[ISCNI*Flash thanks author Ed Stewart for permission to publish this story. Ed may be contacted by email at: email@example.com]
by Ed Stewart
[April 1, 1996] -- At his highly publicized press conference on March 21 at the National Press Club in Washington, D.C., Richard Hoagland claimed that there is a cover-up in NASA on releasing information about alleged Lunar anomalies, on the premise that that type of information would lead to the de-stabilization of government and society in general, as suggested by the Brookings report officially known as "Proposed Studies on the Implications of Peaceful Space Activities For Human Affairs."
This report was prepared for NASA by the Brookings Institution in December, 1960 and sent to the House of Representatives as Report No. 242, "Report of the Committee on Science and Astronautics, U.S. House of Representatives, 87th Congress, First Session." It was ordered to be printed on April 18, 1961.
However, Hoagland neglected to make any mention whatsoever, or to include any reference in his media packets prepared for the press conference attendees, of NASA Technical Report R-277: "Chronological Catalog of Reported Lunar Events," by Barbara M. Middlehurst, Jaylee M. Burley, Patrick Moore, and Barbara L. Welther. This report was prepared by NASA and made available for public distribution and sale in July, 1968. It is currently available through William R. Corliss, The Sourcebook Project, as "Xerox Classics Scientific Reports #6."
This report cites as its purpose: "...to provide a listing of historical and modern records that may be useful in investigations of possible activity on the moon."
The report lists 579 observed lunar events referenced in the literature that have demonstrated temporary changes on the moon, some dating as far back as the year 1540, but over 300 of which were recorded after 1945. Of the almost 200 events cited since the beginnings of the space program through 1968 (date of issue), all of the source references are from outside of NASA.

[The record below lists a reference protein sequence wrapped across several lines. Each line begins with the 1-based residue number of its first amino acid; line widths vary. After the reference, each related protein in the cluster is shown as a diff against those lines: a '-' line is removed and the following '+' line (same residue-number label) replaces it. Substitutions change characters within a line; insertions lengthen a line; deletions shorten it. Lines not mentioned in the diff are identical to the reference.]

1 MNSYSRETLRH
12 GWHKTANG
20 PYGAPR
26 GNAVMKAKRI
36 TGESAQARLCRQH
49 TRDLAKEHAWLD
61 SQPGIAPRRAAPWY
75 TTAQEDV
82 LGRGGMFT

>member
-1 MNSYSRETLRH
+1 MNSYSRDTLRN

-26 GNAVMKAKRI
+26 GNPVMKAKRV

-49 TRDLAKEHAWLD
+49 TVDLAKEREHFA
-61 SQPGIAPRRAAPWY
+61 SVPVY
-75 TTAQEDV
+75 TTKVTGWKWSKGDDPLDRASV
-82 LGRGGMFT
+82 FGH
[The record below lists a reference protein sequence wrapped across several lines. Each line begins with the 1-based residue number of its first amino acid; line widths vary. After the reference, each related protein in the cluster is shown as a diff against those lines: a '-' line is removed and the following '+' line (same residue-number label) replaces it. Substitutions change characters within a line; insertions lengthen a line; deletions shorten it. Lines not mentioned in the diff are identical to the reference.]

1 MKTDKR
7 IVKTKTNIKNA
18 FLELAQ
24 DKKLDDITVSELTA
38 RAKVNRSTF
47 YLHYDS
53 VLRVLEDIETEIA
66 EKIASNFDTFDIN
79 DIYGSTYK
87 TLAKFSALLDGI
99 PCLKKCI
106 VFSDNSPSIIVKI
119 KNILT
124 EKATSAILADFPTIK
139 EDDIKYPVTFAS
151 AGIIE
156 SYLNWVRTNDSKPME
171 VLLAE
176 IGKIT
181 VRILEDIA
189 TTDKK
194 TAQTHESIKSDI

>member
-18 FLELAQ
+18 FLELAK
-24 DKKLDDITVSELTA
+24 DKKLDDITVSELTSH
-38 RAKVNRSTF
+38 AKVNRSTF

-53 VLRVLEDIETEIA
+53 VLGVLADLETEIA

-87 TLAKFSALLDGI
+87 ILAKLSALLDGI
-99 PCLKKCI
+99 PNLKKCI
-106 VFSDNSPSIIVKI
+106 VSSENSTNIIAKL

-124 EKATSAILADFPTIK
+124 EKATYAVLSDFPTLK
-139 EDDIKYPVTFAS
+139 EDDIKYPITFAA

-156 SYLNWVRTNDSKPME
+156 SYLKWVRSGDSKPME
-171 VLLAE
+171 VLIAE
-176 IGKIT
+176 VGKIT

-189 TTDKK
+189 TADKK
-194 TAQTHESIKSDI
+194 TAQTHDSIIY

Playing the devil's advocate role, the above report demonstrates that the Brookings report issued over seven years before, really had no role in influencing NASA on the subject of lunar anomalies. The lack of mention by Hoagland of this report suggests that he either did not know about it, or that knowing of its existence, he has chosen to ignore it, since it weakens his arguments of a NASA cover-up.
On the other hand, I find the report interesting in that it suggests by its existence that (speculation on my part):
1) By commissioning the report NASA was interested in the subject matter for practical purposes at the beginning of the Apollo program manned flights and for possible follow-up during future Apollo missions.
2) The absence of any NASA derived observations/citations suggests that this report may have been an initial source document to some other possible NASA study or concern.
3) If there is any validity to (2), somewhere in the NASA literature, whether available or restricted, there should be references to this report in further NASA documents, references to possible mission assignments relegated to "checking out" some of these anomalies and the results from any possible such missions, studies or follow-ups.
Both the Brookings Report and NASA Technical Report R-277 were public documents, and they fly in the face of each other, in that the existence of R-277 weakens Hoagland's premise of a cover-up. Yet, if one speculates 1), 2) and 3) above, NASA should have somewhere in its files follow-ups to R-277, if one accepts the purpose of R-277: "...[to] be useful in investigations of possible activity on the moon."
But clearly, Hoagland may not be the best source of information for telling us what NASA has or has not in their files. After all, Hoagland neglected to make any mention of R-277.
Original file name: .CNI - NASA rpt on Moon??
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